Lots of Disney fans are likely tired of hearing about new price increases in the parks. Merchandise, food, park tickets, and more have all gotten more expensive over the last few years. But the Disney Parks aren’t the only places where you’ll see price increases.
By the end of 2022, all of the Disney streaming services will have seen pretty major price increases, with Disney+ getting the biggest price hike. If Disney CEO Bob Chapek’s recent comments are any indication, these might not be the last price increases we’ll see for the streaming platforms.
Disney+ launched in November 2019, and we’ve seen just one price increase so far since its initial debut. It started out as $6.99/month, then increased to $7.99/month in March 2021. That $1 price increase is small compared to the change we’re about to see for this streaming platform.
Disney+ Price Increases
All of Disney’s streaming services are going to see price increases soon, if they haven’t already this year.
As of December 8th, 2022, Disney+ Premium (the no-ad plan) will be $10.99/month, or $109.99/year. Disney+ Basic (with ads) will be $7.99/month (the current price for the no-ad plan). This is a significant increase, as the Premium service went from $7.99/month to $10.99/month — a $3 increase.
In addition, Hulu is getting a price increase. Hulu Basic (with ads) will be $7.99/month or $79.99/year (compared to the current price of $6.99/month and $69.99/year). Hulu Premium (without ads) will be $14.99/month (compared to the current price of $12.99/month). The Hulu price increases will take effect on October 10th, 2022.
ESPN+ saw a major price increase earlier this year. The cost for ESPN+ went up $3 or about 43%, from $6.99/month or $69.99/year to $9.99/month or $99.99/year.
So by 2023, all of Disney’s streaming platforms will be more expensive than they were at the start of 2022. But are even MORE price increases on the way?
CEO Bob Chapek’s Thoughts on Current and Future Pricing
At the recent Goldman Sachs Communacopia + Technology Conference, Bob Chapek admitted that he thought the initial launch price for Disney+ was “pretty absurd.” He called the $6.99/month price “so attractive to the consumer,” and claimed that, since the debut of the platform, Disney has “continually invested and reinvested and taken up our investment and taken up our investment again.” In other words, Disney feels that Disney+ was already too cheap, and then Disney made it even more valuable, which increased the disparity between the price and the actual value.
Chapek doesn’t think that the upcoming price increase will stop consumers from using Disney+. He said, “We believe that our churn implications of taking up the price even in the big chunks that we are doing it is going to be negligible.” In business, “churn” is a measure of how many people stop using a product or service. So in plain language, Disney believes that most people will still be willing to pay for Disney+.
But will there be more price increases in the future? Chapek says, “I think we’ve got a long way to go still” when it comes to increasing the cost. He claims that Disney is still “significantly under where our competitors are” in terms of pricing for streaming services. For reference, Netflix costs $9.99/month for the basic plan, HBO Max costs $9.99/month for the basic plan (with ads), Apple TV+ costs $4.99/month or $14.95/month as part of Apple One, and Paramount+ costs $4.99/month for the basic plan or $9.99/month for the plan with no ads. Compared to those streaming services, Disney+ Basic Plan (with ads) is cheaper than HBO Max and Netflix, but more expensive than Paramount+ or Apple TV+.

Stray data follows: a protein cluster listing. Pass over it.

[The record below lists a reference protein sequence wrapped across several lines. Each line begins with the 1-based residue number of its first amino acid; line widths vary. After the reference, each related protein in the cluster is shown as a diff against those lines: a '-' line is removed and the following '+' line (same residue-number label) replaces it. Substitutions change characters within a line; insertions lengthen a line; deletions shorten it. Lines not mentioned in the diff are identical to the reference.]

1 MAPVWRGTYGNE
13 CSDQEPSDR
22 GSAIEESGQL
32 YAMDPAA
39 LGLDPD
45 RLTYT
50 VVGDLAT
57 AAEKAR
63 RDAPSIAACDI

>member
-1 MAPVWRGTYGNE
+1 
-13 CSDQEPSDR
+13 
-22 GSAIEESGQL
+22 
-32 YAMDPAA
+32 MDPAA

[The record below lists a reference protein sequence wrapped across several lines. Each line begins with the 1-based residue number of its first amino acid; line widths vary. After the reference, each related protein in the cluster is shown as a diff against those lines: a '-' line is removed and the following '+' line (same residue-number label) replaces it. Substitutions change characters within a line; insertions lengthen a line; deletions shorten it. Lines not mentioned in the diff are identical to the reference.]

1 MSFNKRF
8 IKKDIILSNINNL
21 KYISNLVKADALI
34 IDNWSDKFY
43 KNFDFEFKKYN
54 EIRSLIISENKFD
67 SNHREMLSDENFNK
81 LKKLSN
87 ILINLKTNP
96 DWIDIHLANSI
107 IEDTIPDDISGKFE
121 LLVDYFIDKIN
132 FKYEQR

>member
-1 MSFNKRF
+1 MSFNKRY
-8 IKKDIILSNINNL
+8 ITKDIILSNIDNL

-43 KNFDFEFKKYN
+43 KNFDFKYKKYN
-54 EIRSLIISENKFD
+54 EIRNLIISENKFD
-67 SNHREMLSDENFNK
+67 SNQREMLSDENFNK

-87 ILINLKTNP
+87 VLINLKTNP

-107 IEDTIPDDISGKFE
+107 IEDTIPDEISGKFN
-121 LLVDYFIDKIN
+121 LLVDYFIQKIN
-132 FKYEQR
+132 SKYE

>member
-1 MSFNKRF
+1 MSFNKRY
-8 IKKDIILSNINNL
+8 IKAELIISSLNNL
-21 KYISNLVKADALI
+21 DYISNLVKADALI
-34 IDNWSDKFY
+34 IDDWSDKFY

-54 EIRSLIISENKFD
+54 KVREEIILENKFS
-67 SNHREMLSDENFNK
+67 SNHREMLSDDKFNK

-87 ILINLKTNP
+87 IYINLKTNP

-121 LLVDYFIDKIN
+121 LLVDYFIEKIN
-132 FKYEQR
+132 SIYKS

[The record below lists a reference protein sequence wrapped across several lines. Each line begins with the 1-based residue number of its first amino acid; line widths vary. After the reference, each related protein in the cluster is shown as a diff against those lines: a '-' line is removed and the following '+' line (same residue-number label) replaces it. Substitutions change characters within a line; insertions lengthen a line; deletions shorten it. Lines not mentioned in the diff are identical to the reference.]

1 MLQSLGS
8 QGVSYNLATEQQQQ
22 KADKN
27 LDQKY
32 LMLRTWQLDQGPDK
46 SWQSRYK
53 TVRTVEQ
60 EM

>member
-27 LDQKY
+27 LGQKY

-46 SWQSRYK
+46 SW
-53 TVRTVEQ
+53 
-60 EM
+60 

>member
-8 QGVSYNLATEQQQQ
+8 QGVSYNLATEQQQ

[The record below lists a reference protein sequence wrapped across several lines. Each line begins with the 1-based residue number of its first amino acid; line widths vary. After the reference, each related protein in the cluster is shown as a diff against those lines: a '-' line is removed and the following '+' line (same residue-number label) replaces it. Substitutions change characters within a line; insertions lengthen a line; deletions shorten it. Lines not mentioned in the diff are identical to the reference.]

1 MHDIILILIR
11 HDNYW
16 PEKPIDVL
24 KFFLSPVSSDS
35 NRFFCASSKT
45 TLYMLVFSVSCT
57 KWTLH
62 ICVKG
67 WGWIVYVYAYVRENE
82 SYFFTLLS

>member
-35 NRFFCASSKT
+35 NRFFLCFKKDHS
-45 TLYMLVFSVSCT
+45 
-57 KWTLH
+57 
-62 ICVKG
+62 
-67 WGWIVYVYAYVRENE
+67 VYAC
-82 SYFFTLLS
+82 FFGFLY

Chapek referenced Disney+’s value, stating that Disney had “great, vibrant, creative engines all humming.” According to Variety, Chapek said, “We have an embarrassment of riches in terms of the plethora of content we have coming from our creative engines.” Some content that was recently added to Disney+ includes Andor, She Hulk: Attorney at Law, and Dancing With the Stars. There’s more on the way, as well.
Chapek also said that the initial, low price of Disney+ is why people are surprised by the big price increases now: “I don’t think if we came out at a more moderate price to start with, people would be looking at where we are at now and say, ‘Oh my gosh, you took such a big price increase.’ It’s only relative to where we started.”
Future price increases will be determined by “what the market will bear, which is a direct reflection of price and value.” Chapek says that Disney+ is still “way underpriced relative to the value that we provide.” He said, “We have a lot of room on the price value range.”
In addition to future price increases, Disney expects to see subscriber numbers grow. Chapek said that “we are not even close to done” when it comes to adding subscribers to the streaming services. “We still see headroom” […] By headroom, I mean how many people intend to subscribe versus how many people actually have subscribed.”
In their last earnings report, Disney reported a total of 152.1 million subscribers for Disney+ and 221 million total subscriptions across all its streaming platforms. This was about a 31% increase from the previous year’s numbers.
Some of Disney’s optimism comes from the success that Hulu has had when it comes to the addition of an ad-supported plan. “Given the success of our advertising subscription business on the Hulu side, we are expecting great things on Disney+.”
We could be in for more streaming price increases soon. We’ll keep you up to date with all the Disney news, so stay tuned to AllEars for the latest updates!
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